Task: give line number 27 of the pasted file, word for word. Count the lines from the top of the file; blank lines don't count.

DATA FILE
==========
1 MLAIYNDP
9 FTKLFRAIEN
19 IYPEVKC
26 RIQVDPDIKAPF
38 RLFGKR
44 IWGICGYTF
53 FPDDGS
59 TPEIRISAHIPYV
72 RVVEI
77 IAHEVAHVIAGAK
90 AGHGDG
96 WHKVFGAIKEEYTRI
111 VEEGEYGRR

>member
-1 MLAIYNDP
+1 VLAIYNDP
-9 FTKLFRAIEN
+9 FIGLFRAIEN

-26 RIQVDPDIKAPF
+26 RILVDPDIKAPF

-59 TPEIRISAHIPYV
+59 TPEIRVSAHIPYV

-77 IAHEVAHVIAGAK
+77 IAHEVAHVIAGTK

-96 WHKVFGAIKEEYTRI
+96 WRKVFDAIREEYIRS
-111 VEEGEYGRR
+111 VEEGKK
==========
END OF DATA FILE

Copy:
-111 VEEGEYGRR